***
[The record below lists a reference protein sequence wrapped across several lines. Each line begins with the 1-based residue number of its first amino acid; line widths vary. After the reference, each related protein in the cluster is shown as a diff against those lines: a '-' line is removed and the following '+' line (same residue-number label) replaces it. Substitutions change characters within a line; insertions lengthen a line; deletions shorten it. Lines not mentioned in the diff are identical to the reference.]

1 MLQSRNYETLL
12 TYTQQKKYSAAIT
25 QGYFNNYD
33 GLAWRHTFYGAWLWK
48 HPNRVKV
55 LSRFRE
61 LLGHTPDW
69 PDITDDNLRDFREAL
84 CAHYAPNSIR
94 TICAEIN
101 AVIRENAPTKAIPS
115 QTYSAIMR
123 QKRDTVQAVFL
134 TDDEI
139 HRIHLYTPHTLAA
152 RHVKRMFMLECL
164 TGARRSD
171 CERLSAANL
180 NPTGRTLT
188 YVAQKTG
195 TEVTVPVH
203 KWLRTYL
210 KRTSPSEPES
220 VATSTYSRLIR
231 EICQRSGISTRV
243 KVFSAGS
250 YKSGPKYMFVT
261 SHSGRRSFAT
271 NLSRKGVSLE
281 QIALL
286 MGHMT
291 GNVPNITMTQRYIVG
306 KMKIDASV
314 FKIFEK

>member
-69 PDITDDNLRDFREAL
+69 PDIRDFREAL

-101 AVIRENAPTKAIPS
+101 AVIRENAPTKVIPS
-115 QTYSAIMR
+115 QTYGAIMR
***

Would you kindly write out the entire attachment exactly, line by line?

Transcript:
[The record below lists a reference protein sequence wrapped across several lines. Each line begins with the 1-based residue number of its first amino acid; line widths vary. After the reference, each related protein in the cluster is shown as a diff against those lines: a '-' line is removed and the following '+' line (same residue-number label) replaces it. Substitutions change characters within a line; insertions lengthen a line; deletions shorten it. Lines not mentioned in the diff are identical to the reference.]

1 MLQSRNYETLL
12 TYTQQKKYSAAIT
25 QGYFNNYD
33 GLAWRHTFYGAWLWK
48 HPNRVKV
55 LSRFRE
61 LLGHTPDW
69 PDITDDNLRDFREAL
84 CAHYAPNSIR
94 TICAEIN
101 AVIRENAPTKAIPS
115 QTYSAIMR
123 QKRDTVQAVFL
134 TDDEI
139 HRIHLYTPHTLAA
152 RHVKRMFMLECL
164 TGARRSD
171 CERLSAANL
180 NPTGRTLT
188 YVAQKTG
195 TEVTVPVH
203 KWLRTYL
210 KRTSPSEPES
220 VATSTYSRLIR
231 EICQRSGISTRV
243 KVFSAGS
250 YKSGPKYMFVT
261 SHSGRRSFAT
271 NLSRKGVSLE
281 QIALL
286 MGHMT
291 GNVPNITMTQRYIVG
306 KMKIDASV
314 FKIFEK

>member
-69 PDITDDNLRDFREAL
+69 PDIRDFREAL

-101 AVIRENAPTKAIPS
+101 AVIRENAPTKVIPS
-115 QTYSAIMR
+115 QTYGAIMR